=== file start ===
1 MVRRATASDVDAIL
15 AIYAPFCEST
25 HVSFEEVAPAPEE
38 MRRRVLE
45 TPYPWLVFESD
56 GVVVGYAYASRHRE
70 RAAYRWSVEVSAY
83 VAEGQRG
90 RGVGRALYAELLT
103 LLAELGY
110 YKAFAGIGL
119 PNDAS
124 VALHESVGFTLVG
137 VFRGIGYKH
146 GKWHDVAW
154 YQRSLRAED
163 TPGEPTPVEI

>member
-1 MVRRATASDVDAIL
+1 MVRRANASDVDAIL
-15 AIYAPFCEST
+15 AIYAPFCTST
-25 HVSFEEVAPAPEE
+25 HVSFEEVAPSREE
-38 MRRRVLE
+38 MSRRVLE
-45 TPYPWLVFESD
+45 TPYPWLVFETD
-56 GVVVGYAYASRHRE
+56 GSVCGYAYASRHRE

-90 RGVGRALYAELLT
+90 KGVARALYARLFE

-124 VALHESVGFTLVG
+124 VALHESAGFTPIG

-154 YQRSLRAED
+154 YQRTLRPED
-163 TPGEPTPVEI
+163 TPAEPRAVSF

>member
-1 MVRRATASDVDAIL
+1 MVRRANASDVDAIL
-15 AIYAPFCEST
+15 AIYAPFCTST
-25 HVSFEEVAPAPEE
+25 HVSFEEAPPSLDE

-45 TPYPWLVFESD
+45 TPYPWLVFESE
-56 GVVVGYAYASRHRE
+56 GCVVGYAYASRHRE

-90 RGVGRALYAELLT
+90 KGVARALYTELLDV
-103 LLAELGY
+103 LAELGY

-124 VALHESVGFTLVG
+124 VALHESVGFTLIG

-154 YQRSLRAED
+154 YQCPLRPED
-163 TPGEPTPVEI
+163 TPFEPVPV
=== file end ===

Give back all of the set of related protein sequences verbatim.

1 MVRRATASDVDAIL
15 AIYAPFCEST
25 HVSFEEVAPAPEE
38 MRRRVLE
45 TPYPWLVFESD
56 GVVVGYAYASRHRE
70 RAAYRWSVEVSAY
83 VAEGQRG
90 RGVGRALYAELLT
103 LLAELGY
110 YKAFAGIGL
119 PNDAS
124 VALHESVGFTLVG
137 VFRGIGYKH
146 GKWHDVAW
154 YQRSLRAED
163 TPGEPTPVEI

>member
-1 MVRRATASDVDAIL
+1 MVRRANASDVDAIL
-15 AIYAPFCEST
+15 AIYAPFCTST
-25 HVSFEEVAPAPEE
+25 HVSFEEVAPSREE
-38 MRRRVLE
+38 MSRRVLE
-45 TPYPWLVFESD
+45 TPYPWLVFETD
-56 GVVVGYAYASRHRE
+56 GSVCGYAYASRHRE

-90 RGVGRALYAELLT
+90 KGVARALYARLFE

-124 VALHESVGFTLVG
+124 VALHESAGFTPIG

-154 YQRSLRAED
+154 YQRTLRPED
-163 TPGEPTPVEI
+163 TPAEPRAVSF

>member
-1 MVRRATASDVDAIL
+1 MVRRANASDVDAIL
-15 AIYAPFCEST
+15 AIYAPFCTST
-25 HVSFEEVAPAPEE
+25 HVSFEEAPPSLDE

-45 TPYPWLVFESD
+45 TPYPWLVFESE
-56 GVVVGYAYASRHRE
+56 GCVVGYAYASRHRE

-90 RGVGRALYAELLT
+90 KGVARALYTELLDV
-103 LLAELGY
+103 LAELGY

-124 VALHESVGFTLVG
+124 VALHESVGFTLIG

-154 YQRSLRAED
+154 YQCPLRPED
-163 TPGEPTPVEI
+163 TPFEPVPV